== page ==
Another interesting question... does anyone know much about chances of the homozygous black gene being passed on to progeny? Homozygous black sire x a chestnut dam = the result, a black foal.... but what are the chances he will have inherited his dad's homozygous gene??
Until his colour tests come back I am curious
ella Posted - 06 Nov 2010 : 7:51:56 PM
Gem@oakmiester - you're correct about the homozygous parti-coloured horse gene because this is a dominant gene so inheriting 1 or 2 copies means that the offspring will display that phenotype. The gene for gray is the same. Both the "gray" gene & the "coloured" gene are inherited (or not) in addition to underlying "coat base colour" genes and are best described as coat colour modifiers.

Of the base colour genes, bay is dominant so inheriting either 1 or 2 copies of this means a bay offspring. All chestnut phenotype horses are homozygous, but chestnut is a recessive gene so offspring can only be chestnut if both parents pass on a chestnut gene. A horse with a single copy of the chestnut gene will not be chestnut. Black is dominant to chestnut but recessive to bay, so should the proposed foal inherit a bay gene, this is the coat colour that will show. If a gray gene is also inherited, the coat colour will gray out.
sab2 Posted - 06 Nov 2010 : 5:42:25 PM
I also thought the same gem@oakmeister.Susanp you can always get your mare tested to see what she carries, i have just sent hair off from my colt foal i am waiting for results coming back.
gem@oakmeister Posted - 06 Nov 2010 : 2:46:56 PM
I always thought if one parent was homozygous for a particular colour or indeed coloured the foal would be that colour (or coloured if that was the case) regardless of other parent's colour or coat pattern. ie: coloured homozygous stallion to solid mare of any colour results in coloured foal. Have i been mis informed.
susan p Posted - 08 Oct 2010 : 12:21:19 PM
Thanks for the replies,I find colour genetics fascinating,Ianas foal would either be bay,black or grey,but not chestnut then.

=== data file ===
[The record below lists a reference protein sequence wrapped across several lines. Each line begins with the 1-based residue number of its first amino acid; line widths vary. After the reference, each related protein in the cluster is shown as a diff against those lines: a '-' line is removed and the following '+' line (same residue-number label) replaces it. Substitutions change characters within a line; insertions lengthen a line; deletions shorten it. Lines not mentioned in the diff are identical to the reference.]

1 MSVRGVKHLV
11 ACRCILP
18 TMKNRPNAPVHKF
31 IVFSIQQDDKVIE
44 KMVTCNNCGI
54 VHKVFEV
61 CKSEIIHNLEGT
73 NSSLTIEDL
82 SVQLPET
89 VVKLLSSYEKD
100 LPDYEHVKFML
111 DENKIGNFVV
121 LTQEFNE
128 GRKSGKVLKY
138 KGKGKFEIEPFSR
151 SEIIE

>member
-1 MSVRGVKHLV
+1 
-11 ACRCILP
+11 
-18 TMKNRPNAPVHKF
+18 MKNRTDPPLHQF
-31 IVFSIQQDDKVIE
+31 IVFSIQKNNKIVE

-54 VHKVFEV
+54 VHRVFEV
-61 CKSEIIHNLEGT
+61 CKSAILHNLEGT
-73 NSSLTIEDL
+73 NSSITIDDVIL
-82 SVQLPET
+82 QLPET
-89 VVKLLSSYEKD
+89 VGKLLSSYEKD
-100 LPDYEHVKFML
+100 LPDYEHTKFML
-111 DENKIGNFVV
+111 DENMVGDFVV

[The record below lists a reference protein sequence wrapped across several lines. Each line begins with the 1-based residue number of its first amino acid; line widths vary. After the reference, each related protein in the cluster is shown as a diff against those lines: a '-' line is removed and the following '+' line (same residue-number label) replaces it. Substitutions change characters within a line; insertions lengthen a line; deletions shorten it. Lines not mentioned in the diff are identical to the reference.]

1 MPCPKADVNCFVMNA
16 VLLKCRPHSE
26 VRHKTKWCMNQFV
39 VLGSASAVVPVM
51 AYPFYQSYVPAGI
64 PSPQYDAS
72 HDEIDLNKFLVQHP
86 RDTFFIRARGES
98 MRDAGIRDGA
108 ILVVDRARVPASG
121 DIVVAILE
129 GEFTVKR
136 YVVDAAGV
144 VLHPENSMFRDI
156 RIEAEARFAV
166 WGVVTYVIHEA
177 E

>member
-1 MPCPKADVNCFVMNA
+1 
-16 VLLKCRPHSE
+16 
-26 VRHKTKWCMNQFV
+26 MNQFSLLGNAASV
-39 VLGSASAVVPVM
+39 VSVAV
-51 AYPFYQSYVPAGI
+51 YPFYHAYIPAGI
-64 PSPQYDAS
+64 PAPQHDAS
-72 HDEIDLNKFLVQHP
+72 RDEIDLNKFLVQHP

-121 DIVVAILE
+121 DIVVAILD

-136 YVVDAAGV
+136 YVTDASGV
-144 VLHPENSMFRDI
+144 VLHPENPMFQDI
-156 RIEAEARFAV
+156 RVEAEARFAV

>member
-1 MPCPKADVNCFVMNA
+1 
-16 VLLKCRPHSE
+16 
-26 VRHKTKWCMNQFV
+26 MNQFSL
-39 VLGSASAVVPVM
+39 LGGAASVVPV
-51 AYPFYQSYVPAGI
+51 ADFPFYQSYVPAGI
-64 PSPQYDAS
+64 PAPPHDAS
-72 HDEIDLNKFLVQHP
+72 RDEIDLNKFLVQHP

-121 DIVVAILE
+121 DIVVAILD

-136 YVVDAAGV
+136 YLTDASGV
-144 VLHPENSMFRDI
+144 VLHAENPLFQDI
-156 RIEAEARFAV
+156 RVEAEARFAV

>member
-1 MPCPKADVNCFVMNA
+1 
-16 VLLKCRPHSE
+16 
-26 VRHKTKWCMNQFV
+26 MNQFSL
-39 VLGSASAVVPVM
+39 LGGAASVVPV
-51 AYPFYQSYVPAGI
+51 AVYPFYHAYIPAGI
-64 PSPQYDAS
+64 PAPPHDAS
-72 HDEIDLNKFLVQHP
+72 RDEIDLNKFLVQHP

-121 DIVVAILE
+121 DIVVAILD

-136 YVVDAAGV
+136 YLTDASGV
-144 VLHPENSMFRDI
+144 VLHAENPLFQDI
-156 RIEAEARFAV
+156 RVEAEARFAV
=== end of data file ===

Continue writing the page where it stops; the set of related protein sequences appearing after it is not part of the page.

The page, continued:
Pop Posted - 08 Oct 2010 : 09:33:11 AM
Found this :)

To understand the significance of Homozygous Black, please read on:

Horse color is most easily understood if you think about it as a series of building blocks. All horses, on the most basic level, are one of two pigment colors; red or black. All other colors you see, such as bay or palomino, are modified versions of these two base colors.

Black is dominant. Red is recessive. The Black and Red pigment genes, also called the "E" Genes, are symbolized as follows;

EE - Homozygous Black
Ee - Heterozygous Black

ee - Homozygous Red

Each horse possesses one pair of "E" (Extension) genes or "basic pigment color genes". The offspring that results from the mating of two horses inherits one basic pigment color gene from each parent. There is a DNA-based test called the Red Factor Test. This test determines which genes are present.

A Homozygous Black (EE) can only pass on the dominant "E", black gene, while the Heterozygous Black (Ee) is able to pass on either the dominant black gene "E" or the recessive red gene "e". A horse must inherit the recessive "e" gene from each parent to be red.

Thus, it is genetically impossible for a Homozygous Black to produce a red foal since there is no recessive red "e" gene to pass on.
Pashon2001 Posted - 07 Oct 2010 : 9:41:43 PM
If she was bay at birth then:-
37.50% - Gray (Bay)
37.50% - Bay
12.50% - Gray (Black)
12.50% - Black

If chestnut at birth
25.00% - Gray (Black)
25.00% - Gray (Bay)
25.00% - Black
25.00% - Bay

If black at birth
50.00% - Gray (Black)
50.00% - Black
ella Posted - 07 Oct 2010 : 1:37:49 PM
As I currently understand colour genetics your probability of a black foal is between 0-50%.
It all depends what 'colour' genes your mare inherited as well as her grey gene. If she is a black or chestnut turned grey, there is a 50% chance of a black foal, 50% chance of a grey foal.
If she is a bay turned grey there is 50% chance of a grey foal, 50% chance of a bay.